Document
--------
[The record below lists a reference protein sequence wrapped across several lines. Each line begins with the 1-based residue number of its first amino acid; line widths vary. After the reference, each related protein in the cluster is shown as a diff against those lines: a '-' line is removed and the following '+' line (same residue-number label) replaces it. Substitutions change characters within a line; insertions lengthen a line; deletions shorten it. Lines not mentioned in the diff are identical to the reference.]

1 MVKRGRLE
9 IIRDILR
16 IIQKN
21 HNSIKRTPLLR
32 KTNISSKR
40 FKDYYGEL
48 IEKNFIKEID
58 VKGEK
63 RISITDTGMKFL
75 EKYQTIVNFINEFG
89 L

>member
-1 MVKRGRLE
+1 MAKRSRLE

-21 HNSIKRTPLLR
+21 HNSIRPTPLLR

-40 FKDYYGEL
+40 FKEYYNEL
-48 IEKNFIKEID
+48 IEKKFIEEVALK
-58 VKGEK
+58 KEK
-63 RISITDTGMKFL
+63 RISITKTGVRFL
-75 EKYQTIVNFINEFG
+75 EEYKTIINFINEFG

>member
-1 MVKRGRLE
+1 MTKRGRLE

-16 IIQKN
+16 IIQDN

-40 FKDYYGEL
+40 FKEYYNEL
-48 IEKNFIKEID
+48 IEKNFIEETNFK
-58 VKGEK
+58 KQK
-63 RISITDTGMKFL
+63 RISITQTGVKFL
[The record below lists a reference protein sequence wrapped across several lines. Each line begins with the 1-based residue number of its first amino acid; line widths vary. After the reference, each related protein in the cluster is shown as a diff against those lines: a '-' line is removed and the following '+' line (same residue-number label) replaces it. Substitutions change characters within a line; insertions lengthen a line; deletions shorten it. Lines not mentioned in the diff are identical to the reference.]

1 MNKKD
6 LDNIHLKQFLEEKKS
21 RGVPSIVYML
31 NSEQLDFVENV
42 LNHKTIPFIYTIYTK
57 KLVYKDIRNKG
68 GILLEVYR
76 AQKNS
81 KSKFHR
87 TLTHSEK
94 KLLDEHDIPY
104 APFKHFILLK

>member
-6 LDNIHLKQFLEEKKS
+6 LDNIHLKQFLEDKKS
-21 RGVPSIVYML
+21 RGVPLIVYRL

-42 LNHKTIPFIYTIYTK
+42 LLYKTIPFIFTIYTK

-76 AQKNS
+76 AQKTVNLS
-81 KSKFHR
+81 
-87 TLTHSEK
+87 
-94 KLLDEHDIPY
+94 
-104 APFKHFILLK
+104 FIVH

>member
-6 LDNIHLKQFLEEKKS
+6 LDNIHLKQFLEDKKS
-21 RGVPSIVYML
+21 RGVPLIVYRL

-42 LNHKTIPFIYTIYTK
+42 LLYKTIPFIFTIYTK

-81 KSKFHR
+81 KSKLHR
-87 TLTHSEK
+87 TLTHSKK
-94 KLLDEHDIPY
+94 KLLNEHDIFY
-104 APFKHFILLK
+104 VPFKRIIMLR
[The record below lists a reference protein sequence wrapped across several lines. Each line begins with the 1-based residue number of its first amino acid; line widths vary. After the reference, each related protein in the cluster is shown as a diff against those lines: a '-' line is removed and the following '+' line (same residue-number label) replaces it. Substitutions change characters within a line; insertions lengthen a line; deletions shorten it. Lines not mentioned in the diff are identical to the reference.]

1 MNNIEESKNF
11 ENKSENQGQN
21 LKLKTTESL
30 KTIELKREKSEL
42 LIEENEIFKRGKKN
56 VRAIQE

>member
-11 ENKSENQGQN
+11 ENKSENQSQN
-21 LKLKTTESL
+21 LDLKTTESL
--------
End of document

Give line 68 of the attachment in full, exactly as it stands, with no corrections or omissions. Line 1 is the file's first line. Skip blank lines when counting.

+94 